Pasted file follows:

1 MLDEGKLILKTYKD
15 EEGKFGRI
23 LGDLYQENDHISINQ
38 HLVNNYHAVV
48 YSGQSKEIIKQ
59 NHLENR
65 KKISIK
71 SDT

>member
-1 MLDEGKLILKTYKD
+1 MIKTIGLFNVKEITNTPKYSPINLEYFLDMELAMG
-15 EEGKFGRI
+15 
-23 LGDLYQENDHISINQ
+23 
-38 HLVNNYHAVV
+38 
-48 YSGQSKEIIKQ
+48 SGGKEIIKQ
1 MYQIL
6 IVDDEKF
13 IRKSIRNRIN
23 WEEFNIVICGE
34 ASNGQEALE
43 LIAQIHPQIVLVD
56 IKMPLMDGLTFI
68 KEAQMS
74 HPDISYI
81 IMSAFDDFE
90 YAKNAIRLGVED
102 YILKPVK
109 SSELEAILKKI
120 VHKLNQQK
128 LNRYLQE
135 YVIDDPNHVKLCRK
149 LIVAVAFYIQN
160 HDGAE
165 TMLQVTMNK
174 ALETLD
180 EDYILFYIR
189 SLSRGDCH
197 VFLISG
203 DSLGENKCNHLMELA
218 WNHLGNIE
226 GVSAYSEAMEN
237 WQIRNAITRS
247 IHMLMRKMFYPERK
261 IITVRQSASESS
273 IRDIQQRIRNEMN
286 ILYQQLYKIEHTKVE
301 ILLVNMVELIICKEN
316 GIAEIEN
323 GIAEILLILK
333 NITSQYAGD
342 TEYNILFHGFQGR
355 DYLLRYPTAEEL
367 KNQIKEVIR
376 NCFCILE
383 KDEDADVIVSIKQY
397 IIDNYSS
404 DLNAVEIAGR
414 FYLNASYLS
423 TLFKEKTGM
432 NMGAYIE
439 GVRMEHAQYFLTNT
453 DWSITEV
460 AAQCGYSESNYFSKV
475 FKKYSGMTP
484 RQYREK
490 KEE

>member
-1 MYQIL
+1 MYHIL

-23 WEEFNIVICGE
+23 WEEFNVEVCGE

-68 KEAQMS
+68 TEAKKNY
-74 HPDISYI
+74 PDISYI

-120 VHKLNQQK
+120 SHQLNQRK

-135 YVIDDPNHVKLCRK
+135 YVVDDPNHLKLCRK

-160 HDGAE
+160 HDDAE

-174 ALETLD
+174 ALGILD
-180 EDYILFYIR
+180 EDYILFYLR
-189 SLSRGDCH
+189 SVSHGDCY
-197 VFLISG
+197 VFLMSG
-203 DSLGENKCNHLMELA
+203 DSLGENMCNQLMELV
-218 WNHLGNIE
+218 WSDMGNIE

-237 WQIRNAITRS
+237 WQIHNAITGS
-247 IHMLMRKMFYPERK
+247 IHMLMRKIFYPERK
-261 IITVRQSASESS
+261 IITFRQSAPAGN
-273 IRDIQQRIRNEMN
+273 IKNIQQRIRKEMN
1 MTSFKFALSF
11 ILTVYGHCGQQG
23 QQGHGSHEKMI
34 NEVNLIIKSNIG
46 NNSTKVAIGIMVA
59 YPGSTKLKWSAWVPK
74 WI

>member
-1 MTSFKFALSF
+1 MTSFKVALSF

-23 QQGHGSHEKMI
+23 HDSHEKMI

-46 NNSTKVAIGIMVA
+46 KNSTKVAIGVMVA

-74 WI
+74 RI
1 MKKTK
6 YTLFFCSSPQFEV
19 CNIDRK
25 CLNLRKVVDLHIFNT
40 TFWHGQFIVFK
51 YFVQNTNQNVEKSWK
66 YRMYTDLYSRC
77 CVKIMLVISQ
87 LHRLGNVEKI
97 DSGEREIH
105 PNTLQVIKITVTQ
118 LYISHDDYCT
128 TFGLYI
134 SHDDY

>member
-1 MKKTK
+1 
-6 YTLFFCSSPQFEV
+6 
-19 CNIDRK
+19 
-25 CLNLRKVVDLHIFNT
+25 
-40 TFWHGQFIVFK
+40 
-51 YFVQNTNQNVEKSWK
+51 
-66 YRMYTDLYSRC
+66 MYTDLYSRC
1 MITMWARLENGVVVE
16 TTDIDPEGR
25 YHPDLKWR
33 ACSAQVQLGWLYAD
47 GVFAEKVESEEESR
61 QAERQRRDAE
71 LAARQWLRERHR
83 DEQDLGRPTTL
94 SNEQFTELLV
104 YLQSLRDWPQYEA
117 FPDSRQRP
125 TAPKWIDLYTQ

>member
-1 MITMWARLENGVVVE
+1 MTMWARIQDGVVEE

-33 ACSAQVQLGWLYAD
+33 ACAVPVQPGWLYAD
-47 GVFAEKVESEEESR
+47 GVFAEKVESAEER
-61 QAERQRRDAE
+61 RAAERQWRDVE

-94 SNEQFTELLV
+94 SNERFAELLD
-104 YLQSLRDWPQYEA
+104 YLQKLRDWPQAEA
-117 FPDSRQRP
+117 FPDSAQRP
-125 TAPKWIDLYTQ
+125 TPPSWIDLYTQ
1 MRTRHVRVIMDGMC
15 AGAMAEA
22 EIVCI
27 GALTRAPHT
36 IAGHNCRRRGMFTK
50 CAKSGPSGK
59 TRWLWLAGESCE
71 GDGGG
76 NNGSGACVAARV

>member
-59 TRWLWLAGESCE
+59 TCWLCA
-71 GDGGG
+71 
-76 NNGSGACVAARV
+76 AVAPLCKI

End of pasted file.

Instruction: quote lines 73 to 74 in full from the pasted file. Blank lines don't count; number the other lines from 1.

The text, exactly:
+1 MYHIL

-23 WEEFNIVICGE